Jun 24, 2016

Why India’s Rs 10,000 cr fund of funds for startups is a great idea

This is a big, practical departure from the way government grants and funds have been disbursed in India so far.

BYJayadevan PK

On Wednesday, the Indian government approved a Rs 10,000 cr fund which will support startups. The idea is to float a fund of funds, which means that it will not directly pick up stake in companies, but it will become a limited partner in venture funds that are registered on the Securities and Exchange Board of India (SEBI), the country’s stock market regulator.
This is a big, practical departure from the way government grants and funds have been disbursed in India so far. Technically a fund of funds won’t meddle too much with investing in individual companies. Which means, minimum governance or less bureaucracy and corruption.
According to the Startup India action plan, the fund of funds will be managed by a board with “private professionals drawn from industry bodies, academia, and successful startups.” It will create smaller funds, of which half will be raised by the registered investor and the rest will be put in by the government.

So you are a startup, instead of applying to a government fund with a project proposal and a detailed project report in triplicate, you’d be polishing your 10-slide investor pitch deck and building your company.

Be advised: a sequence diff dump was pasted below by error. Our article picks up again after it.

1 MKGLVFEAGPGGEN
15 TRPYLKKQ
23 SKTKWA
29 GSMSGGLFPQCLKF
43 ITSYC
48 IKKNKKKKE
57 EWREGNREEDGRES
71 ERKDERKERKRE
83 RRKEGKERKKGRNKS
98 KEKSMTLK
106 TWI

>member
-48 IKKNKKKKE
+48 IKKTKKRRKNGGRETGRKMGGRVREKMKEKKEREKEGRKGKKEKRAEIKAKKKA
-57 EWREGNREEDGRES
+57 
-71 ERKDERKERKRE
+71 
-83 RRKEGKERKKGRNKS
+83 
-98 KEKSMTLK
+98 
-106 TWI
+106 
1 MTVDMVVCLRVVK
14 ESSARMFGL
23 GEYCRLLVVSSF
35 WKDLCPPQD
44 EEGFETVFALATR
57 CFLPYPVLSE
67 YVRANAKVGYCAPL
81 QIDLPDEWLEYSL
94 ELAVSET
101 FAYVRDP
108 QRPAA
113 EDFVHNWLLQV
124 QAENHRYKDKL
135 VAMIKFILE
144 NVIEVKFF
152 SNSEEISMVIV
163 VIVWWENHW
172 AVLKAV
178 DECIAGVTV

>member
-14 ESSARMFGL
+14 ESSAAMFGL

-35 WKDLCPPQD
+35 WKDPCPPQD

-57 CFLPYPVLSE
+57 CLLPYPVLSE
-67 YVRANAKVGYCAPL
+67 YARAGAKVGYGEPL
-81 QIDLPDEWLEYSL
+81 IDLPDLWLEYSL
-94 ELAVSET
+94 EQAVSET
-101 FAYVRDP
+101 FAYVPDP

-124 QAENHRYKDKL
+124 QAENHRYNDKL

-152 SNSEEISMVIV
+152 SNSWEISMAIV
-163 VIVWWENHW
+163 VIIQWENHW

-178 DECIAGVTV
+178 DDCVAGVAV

Moreover, it has been proven to be the right strategy for governments to catalyse startup funding as the Israeli model has shown. In the early 90s, when venture capital was practically non-existent in Israel, the country’s government set up a $100 mn fund called the Yozma.
The idea behind a Yozma fund was to entice foreign venture capital firms by matching the funds they bring in with the government fund. According to Start-up Nation, a book published by the Israeli foreign relations office in 2009, between 1992 and 1997 the government aid under Yozma helped raise nearly $200 mn in venture capital.
“Today they manage nearly $3 bn billion of capital and support hundreds of new Israeli companies,” authors Dan Senor and Saul Singer, wrote in the book. If India plays its cards right, alongside the big bang reforms announced earlier this month, it could become a bigger startup nation after all.

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Jayadevan PK is a writer of FactorDaily.